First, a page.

An island on a former island on a former island: a biogeographer’s paradise

Submitted by editor on 29 July 2014.

Blog post by Robert P. Anderson, Robert A. Boria, and Eliécer E. Gutiérrez


A fascinating system

A tiny habitat island, on a former island connected only by a spit of sand to the mainland, which itself was once an enormous island: what better place to study evolutionary ecology and biogeography? 


This complicated scenario really occurs, in a region of stark climatic contrasts in northern South America.  A fascinating system of naturally fragmented mesic habitats (“sky islands”) exists in northern Venezuela: wet montane forests that transition quickly into drastically different, xerophytic vegetation in the surrounding lowlands.  A peripheral element of the system, the Cerro Santa Ana, holds particular biogeographic interest, catching the eye of an international research team.

Cerro Santa Ana, viewed from the south. Eliécer E. Gutiérrez stands in the foreground for scale.  Photo taken in the dry season by Robert P. Anderson (August 2006).


Cerro Santa Ana lies on the Península de Paraguaná, which is dominated by flat, xeric lowlands that support primarily cacti and dry-adapted legumes.  A low mountain only ca. 4 km long, the Cerro rises abruptly from these lowlands and reaches an elevation of 830 m, with dwarf cloud forest blanketing its upper, wind-swept slopes.  Although broad connections existed during Pleistocene glaciations in periods of lower sea level, the Península was an island during marine introgressions at some intervening interglacials and is linked to the rest of the mainland today only by the narrow, sandy, and sparsely vegetated Istmo de los Médanos (the “Isthmus of the Dunes”).

Profile of Cerro Santa Ana in the background (center left) and the Istmo de los Médanos (dark arc in the center right) viewed from the south, taken on the northern slopes of the Serranía de San Luis.  The pale brown color stretching to the west (left) of the Istmo corresponds to the shallow Golfete de Coro that separates the Península de Paraguaná from the mainland of Venezuela. Photo by Robert P. Anderson (August 2006).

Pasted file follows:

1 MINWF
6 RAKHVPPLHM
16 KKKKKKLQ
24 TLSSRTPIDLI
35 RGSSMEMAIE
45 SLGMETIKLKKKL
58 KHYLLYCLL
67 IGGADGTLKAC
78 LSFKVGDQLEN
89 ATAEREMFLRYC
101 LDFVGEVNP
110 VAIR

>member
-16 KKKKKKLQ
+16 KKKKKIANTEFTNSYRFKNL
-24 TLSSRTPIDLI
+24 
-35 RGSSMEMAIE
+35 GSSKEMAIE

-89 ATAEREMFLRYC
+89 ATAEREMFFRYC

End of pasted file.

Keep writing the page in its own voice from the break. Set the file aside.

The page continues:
Robert Anderson, José Ochoa-G., and colleagues began a series of field expeditions to the Cerro and other sky islands in northern Venezuela in 2005.  Their interest in the region was sparked by Anderson’s taxonomic studies of spiny pocket mice.  Based on existing specimens in the research collections of natural history museums, that research revealed a new species endemic to mesic areas of the Península (Heteromys oasicus; Anderson 2003).  Combined with previously existing information in natural history museums representing the accumulated past fieldwork of many other researchers, the team’s field inventories for small non-volant mammals allowed for biogeographic characterizations of the system.  Species richness declines neatly with decreasing area in these sky islands, and the species follow strongly nested distributional patterns, with a few exceptions consistent with in situ speciation (Anderson et al. 2012).  Yet, only ecological niche models (reported here) revealed a hidden gem: the distributions of two species of mouse opossums—themselves elements of a radiation of didelphid marsupials emblematic of South America’s former isolation—suggest that interspecific competition greatly restricts the distribution of one of the species, rendering its population on Cerro Santa Ana isolated from all others.


Theory meets empiricism, via insights from ecological niche models

Traditional notions of vicariance (the establishment of a barrier separating populations of a species) do not consider the possibility that geographic isolation — and therefore potentially even allopatric speciation due to a barrier — could be promoted by the emergence and persistence of biotic interactions.  Nevertheless, niche theory and the principle of competitive exclusion lead to clear predictions regarding the distributional patterns of a pair of species undergoing extreme competition.  Here, the authors contribute to the current wave of studies assessing the role of biotic interactions in determining species ranges (Wisz et al. 2013), and propose mechanisms by which such interactions can affect not only the range of a species, but also the connectivity of its populations.

Robinson’s mouse opossum Marmosa robinsoni. Photo by Marcial Quiroga-Carmona (March 2009).


Specifically, Gutiérrez et al. (2014) assess the distributional consequences of competition between a pair of sister species of small neotropical mouse opossums, Marmosa robinsoni (Robinson’s mouse opossum) and M. xerophila (the Guajira mouse opossum).  Clearly, correlative methods such as the ecological niche models used in this paper cannot demonstrate competitive exclusion; however, they can identify areas matching the requirements of both species, allowing comparison of the predictions with observational records from fieldwork.  These approaches also generate specific directional hypotheses for testing in future field and laboratory studies.